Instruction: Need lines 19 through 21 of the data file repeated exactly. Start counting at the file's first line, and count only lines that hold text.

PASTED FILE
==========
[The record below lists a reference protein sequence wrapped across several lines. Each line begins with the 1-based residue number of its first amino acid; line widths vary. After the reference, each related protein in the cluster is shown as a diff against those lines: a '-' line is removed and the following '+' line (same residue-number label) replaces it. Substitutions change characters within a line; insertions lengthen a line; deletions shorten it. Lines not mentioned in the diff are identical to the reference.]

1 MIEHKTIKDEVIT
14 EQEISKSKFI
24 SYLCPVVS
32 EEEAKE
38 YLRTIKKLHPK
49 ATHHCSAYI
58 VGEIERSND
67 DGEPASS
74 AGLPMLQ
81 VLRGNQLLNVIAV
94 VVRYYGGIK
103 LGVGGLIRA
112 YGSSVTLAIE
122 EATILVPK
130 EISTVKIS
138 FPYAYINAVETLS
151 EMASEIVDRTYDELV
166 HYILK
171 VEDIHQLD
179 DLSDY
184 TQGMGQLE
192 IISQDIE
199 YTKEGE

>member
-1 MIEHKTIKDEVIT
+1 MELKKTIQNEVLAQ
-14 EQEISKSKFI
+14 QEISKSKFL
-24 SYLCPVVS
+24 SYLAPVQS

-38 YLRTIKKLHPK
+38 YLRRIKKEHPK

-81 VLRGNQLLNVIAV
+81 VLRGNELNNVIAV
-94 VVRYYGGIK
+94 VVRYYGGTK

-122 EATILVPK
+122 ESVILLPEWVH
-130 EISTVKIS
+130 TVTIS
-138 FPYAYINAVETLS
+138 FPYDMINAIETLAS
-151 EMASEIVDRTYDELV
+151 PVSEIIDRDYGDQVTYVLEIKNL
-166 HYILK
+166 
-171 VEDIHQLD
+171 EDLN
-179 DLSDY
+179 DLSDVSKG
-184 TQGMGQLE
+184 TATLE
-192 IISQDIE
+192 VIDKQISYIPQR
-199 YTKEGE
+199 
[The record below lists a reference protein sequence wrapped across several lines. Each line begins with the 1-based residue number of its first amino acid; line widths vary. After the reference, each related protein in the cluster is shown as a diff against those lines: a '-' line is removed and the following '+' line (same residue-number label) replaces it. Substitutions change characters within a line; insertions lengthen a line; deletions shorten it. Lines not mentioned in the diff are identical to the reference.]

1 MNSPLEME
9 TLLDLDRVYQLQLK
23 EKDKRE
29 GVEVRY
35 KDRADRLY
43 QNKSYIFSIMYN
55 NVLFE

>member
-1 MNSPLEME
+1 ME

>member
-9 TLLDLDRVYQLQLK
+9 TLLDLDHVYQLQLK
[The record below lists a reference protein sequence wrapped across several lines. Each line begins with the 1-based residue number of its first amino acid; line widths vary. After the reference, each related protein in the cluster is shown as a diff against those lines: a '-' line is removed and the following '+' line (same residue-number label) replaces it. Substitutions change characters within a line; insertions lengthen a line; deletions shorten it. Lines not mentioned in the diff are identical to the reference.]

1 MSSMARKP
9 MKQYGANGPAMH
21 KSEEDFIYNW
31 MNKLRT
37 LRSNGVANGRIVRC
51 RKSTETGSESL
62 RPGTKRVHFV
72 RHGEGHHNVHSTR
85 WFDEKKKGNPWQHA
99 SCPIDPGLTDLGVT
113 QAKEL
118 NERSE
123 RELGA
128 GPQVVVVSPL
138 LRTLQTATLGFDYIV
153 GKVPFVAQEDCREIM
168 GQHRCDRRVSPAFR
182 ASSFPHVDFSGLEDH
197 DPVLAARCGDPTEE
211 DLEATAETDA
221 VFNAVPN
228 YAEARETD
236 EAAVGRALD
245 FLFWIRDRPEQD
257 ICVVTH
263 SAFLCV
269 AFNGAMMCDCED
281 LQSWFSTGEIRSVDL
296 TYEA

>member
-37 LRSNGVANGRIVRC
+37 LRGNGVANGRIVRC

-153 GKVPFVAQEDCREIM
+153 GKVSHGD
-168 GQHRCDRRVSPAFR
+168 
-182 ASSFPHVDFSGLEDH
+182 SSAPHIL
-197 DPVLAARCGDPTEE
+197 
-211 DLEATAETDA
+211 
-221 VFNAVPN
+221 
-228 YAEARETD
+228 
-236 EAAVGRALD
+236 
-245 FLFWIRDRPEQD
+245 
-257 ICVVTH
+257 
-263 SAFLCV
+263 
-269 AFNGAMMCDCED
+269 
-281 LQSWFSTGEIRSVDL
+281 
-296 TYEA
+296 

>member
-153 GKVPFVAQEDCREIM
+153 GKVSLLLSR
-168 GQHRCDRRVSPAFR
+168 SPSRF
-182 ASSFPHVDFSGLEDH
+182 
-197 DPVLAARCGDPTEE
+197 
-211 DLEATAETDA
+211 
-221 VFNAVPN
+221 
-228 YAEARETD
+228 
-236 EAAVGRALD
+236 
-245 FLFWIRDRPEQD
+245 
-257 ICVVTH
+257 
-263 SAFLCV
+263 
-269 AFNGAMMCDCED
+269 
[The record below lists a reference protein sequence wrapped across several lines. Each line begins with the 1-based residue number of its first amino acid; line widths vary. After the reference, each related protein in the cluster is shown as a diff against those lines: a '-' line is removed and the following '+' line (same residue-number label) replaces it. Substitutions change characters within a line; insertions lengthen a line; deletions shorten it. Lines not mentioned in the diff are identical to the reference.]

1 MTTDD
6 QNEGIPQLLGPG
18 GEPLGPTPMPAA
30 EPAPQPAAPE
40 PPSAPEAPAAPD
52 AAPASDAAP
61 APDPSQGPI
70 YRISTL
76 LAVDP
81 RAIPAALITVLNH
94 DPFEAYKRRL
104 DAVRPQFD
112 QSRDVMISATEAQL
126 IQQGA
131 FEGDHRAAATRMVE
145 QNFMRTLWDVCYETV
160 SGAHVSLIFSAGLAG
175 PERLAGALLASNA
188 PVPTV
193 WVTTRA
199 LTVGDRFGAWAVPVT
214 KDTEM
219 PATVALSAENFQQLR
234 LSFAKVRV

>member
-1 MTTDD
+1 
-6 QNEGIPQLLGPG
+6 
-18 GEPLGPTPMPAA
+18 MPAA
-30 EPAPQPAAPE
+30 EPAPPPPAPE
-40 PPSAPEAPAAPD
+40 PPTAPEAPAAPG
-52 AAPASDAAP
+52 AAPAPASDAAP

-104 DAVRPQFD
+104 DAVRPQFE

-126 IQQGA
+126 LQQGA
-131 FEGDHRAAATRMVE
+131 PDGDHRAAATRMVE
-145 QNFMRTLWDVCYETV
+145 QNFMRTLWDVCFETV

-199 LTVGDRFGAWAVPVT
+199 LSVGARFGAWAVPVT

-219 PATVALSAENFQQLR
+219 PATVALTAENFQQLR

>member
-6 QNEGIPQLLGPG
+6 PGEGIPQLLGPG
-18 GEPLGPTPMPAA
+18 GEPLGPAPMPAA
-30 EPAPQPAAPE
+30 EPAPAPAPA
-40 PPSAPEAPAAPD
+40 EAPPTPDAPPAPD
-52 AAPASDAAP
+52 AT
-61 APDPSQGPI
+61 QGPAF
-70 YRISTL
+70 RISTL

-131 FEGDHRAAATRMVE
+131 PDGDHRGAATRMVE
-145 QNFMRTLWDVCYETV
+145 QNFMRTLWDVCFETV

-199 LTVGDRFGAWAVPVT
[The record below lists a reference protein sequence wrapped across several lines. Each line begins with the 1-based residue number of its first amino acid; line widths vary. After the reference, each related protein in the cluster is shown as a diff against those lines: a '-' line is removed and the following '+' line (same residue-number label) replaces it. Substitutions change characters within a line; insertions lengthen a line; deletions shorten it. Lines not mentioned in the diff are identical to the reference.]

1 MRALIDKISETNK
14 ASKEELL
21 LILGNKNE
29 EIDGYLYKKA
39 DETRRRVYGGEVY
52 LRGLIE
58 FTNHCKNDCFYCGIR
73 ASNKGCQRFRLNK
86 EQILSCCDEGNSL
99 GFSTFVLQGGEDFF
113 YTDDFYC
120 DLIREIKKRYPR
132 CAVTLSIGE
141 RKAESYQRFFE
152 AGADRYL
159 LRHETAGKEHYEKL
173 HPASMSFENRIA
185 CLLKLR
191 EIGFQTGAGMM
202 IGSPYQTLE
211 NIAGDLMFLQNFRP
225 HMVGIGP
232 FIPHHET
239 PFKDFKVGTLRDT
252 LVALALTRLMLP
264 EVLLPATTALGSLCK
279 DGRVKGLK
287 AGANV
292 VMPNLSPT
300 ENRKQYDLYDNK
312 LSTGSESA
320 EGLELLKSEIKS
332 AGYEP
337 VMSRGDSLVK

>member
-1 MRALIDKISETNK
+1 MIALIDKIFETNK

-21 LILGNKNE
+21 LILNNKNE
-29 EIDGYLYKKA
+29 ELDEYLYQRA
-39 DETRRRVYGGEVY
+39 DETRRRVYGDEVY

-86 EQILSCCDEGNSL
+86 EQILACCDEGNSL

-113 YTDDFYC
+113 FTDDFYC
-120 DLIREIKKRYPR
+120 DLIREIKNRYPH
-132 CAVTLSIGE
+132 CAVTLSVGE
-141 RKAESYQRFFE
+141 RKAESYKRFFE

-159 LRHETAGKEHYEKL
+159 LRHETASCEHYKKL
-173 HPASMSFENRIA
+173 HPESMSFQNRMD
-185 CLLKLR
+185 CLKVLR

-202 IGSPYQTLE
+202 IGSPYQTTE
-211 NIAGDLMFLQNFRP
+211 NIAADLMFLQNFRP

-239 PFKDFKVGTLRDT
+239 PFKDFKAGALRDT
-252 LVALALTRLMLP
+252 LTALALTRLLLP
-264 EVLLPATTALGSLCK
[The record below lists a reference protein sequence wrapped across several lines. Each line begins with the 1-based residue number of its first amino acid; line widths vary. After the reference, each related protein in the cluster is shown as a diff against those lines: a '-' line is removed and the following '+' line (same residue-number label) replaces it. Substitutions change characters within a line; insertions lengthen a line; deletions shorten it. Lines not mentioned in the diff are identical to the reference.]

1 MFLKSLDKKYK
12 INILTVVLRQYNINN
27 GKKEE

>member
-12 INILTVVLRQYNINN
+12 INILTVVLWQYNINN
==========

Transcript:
166 HYILK
171 VEDIHQLD
179 DLSDY